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Speedball Caused Philip Seymour Hoffman's Death

Philip Seymour Hoffman 1967-2014

Oscar winner Philip Seymour Hoffman was found dead in his New York apartment with a needle in his arm on Feb. 2. The eclectic actor co-starred in The Big Lebowski and 60 other films. He was 46.

Hoffman had a drug problem that required a brief rehab stay last year and dated back more than 20 years.

Update: On Feb. 28, the coroner reported that there was a combination of drugs in Hoffman's system at the time of his death. Those drugs were heroin, cocaine, amphetamine and benzodiazapines (Valium, Xanax). The New York Post claims Hoffman injected a speedball of heroin and coke.

"It was anything I could get my hands on," he said in 2006. "I liked it all. I got sober when I was 22 years old."

A source tells the Daily News that Hoffman was "was found alone with a needle in his arm in the bathroom of the apartment" on Bethune St. in the West Village at 11:15 am.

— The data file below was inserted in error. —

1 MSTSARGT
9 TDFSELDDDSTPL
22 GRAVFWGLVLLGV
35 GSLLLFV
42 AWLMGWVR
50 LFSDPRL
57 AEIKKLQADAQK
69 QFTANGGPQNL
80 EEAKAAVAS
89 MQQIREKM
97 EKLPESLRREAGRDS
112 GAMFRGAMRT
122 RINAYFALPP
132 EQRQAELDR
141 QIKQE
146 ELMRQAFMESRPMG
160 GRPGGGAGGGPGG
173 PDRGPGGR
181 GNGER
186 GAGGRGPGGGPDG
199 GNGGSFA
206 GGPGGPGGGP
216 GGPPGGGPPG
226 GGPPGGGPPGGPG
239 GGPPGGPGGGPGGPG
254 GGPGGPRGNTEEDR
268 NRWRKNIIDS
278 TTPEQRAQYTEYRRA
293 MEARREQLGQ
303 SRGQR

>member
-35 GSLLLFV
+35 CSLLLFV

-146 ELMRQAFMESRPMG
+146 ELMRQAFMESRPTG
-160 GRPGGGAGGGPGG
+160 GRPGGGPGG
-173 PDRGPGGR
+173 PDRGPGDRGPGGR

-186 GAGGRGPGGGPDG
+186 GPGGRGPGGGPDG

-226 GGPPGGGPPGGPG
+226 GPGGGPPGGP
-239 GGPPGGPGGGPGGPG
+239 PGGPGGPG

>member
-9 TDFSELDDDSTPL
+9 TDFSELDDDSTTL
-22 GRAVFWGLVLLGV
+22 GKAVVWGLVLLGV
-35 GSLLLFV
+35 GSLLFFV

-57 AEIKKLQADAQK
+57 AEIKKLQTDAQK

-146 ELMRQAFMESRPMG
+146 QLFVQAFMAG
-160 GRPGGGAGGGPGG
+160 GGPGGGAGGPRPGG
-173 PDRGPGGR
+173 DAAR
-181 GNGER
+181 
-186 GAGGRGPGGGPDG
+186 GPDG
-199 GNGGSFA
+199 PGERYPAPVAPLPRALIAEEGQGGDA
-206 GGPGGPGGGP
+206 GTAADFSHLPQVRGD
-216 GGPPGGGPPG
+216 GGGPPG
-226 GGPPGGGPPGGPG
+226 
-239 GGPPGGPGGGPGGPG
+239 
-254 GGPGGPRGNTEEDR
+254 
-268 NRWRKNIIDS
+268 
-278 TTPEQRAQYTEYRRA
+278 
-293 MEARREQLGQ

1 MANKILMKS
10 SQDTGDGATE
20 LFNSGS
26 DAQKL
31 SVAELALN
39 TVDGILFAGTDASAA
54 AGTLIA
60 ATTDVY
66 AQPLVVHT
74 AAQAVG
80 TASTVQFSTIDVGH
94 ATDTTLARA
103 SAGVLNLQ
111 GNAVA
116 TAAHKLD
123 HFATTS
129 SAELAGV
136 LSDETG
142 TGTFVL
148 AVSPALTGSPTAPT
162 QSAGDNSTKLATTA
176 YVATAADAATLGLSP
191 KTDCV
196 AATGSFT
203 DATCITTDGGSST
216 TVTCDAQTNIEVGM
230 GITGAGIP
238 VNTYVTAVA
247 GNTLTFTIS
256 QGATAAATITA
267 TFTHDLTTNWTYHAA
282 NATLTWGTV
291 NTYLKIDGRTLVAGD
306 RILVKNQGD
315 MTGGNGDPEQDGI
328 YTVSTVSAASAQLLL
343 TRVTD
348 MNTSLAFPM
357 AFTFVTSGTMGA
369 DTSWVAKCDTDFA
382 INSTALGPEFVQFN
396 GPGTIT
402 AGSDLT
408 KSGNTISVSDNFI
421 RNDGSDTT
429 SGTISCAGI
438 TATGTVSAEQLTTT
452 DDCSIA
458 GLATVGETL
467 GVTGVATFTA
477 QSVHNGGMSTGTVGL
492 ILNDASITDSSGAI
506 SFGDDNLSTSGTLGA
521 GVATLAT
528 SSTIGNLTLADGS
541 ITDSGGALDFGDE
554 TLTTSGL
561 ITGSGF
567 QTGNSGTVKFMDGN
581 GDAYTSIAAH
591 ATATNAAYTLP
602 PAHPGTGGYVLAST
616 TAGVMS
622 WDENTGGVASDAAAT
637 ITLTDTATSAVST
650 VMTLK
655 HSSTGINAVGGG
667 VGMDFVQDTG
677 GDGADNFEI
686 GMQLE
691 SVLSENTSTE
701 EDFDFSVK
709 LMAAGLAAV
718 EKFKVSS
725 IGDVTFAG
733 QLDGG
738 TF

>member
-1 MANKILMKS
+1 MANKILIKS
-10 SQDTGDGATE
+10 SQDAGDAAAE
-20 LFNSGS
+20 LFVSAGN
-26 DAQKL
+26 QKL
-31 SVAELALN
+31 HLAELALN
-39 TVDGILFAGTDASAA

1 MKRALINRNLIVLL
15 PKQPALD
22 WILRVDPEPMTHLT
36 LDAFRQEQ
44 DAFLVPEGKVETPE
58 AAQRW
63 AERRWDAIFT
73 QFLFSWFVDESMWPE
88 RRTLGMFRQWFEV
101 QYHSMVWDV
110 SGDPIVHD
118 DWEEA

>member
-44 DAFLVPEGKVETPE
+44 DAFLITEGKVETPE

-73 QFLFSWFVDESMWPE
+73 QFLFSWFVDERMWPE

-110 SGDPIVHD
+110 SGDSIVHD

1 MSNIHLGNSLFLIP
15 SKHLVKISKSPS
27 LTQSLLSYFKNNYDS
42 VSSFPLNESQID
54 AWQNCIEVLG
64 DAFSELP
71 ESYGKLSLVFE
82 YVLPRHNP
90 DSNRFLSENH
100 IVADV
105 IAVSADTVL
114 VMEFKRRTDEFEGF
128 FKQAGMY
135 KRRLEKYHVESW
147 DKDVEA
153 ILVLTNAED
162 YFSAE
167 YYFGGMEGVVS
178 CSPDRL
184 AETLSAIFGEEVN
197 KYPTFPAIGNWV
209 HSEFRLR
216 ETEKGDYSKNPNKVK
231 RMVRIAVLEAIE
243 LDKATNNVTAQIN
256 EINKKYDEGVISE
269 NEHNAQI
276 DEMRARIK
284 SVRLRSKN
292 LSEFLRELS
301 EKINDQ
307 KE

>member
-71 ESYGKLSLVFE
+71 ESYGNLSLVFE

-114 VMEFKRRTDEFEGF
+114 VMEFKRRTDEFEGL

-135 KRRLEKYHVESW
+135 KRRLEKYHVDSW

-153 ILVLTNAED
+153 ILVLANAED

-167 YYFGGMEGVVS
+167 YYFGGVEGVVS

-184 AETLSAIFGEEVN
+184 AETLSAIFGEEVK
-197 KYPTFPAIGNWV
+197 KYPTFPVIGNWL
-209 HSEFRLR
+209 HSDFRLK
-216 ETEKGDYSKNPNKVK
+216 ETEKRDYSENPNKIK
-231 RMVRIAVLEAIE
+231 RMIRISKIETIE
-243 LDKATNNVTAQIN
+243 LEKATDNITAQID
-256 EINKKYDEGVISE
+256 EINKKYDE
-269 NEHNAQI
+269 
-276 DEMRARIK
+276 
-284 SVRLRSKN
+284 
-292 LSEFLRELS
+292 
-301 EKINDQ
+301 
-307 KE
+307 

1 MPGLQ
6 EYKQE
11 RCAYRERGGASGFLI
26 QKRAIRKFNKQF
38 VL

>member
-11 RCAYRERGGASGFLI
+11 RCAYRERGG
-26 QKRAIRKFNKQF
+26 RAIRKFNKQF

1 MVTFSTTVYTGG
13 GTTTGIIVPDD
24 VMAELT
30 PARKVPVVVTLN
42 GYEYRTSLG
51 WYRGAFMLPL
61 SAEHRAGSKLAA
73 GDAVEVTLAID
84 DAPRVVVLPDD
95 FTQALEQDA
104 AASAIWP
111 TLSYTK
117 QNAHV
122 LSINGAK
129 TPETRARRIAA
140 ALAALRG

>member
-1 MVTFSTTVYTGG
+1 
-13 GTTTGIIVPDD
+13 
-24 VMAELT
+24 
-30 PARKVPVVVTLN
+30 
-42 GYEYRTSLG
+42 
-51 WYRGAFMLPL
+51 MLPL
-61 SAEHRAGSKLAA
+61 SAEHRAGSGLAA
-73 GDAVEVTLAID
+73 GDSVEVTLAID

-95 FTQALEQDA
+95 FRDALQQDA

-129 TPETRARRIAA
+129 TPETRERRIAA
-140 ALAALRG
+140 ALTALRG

Born on July 23, 1967 in Rochester, New York, Hoffman began his professional acting career with an appearance on Law & Order in 1991. He went on to play numerous offbeat characters such as Brandt in The Big Lebowski (see clip below), Scotty J. in Boogie Nights, Lester Bangs in Almost Famous and Phil Parma in Magnolia.

In 2002, Hoffman portrayed a gas-huffing widower in the little seen Love Liza, which earned him a Stony Award.

Three years later, he won 25 major acting awards (including the Oscar) for his compelling depiction of Truman Capote in Bennett Miller's biopic, Capote. It was the peak of Hoffman's career.

His most recent films included The Master, Moneyball, The Hunger Games: Catching Fire, The Ides of March and Jack Goes Boating, which he also directed.

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Steve Bloom

Steve Bloom

Publisher of CelebStoner.com, editor-in-chief of Freedom Leaf, co-author of Pot Culture and Reefer Movie Madness, and the former editor of High Times.